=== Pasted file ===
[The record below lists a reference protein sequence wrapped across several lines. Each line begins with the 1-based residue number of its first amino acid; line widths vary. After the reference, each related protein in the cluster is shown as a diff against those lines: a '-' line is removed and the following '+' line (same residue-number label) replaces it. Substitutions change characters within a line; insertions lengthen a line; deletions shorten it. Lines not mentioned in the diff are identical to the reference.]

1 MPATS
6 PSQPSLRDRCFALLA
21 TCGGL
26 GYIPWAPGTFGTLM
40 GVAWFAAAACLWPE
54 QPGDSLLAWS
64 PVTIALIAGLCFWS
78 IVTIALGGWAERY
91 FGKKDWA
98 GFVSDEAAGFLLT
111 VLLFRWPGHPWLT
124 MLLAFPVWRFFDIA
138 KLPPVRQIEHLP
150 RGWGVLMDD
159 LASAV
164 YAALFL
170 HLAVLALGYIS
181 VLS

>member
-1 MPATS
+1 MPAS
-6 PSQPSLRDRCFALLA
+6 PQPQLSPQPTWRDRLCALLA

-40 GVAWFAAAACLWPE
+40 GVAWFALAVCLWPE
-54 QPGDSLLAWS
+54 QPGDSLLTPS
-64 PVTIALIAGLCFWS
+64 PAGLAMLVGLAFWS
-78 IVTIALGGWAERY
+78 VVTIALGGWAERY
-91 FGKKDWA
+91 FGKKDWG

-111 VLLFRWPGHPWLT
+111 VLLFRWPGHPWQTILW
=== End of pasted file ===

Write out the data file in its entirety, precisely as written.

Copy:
[The record below lists a reference protein sequence wrapped across several lines. Each line begins with the 1-based residue number of its first amino acid; line widths vary. After the reference, each related protein in the cluster is shown as a diff against those lines: a '-' line is removed and the following '+' line (same residue-number label) replaces it. Substitutions change characters within a line; insertions lengthen a line; deletions shorten it. Lines not mentioned in the diff are identical to the reference.]

1 MPATS
6 PSQPSLRDRCFALLA
21 TCGGL
26 GYIPWAPGTFGTLM
40 GVAWFAAAACLWPE
54 QPGDSLLAWS
64 PVTIALIAGLCFWS
78 IVTIALGGWAERY
91 FGKKDWA
98 GFVSDEAAGFLLT
111 VLLFRWPGHPWLT
124 MLLAFPVWRFFDIA
138 KLPPVRQIEHLP
150 RGWGVLMDD
159 LASAV
164 YAALFL
170 HLAVLALGYIS
181 VLS

>member
-1 MPATS
+1 MPAS
-6 PSQPSLRDRCFALLA
+6 PQPQLSPQPTWRDRLCALLA

-40 GVAWFAAAACLWPE
+40 GVAWFALAVCLWPE
-54 QPGDSLLAWS
+54 QPGDSLLTPS
-64 PVTIALIAGLCFWS
+64 PAGLAMLVGLAFWS
-78 IVTIALGGWAERY
+78 VVTIALGGWAERY
-91 FGKKDWA
+91 FGKKDWG

-111 VLLFRWPGHPWLT
+111 VLLFRWPGHPWQTILW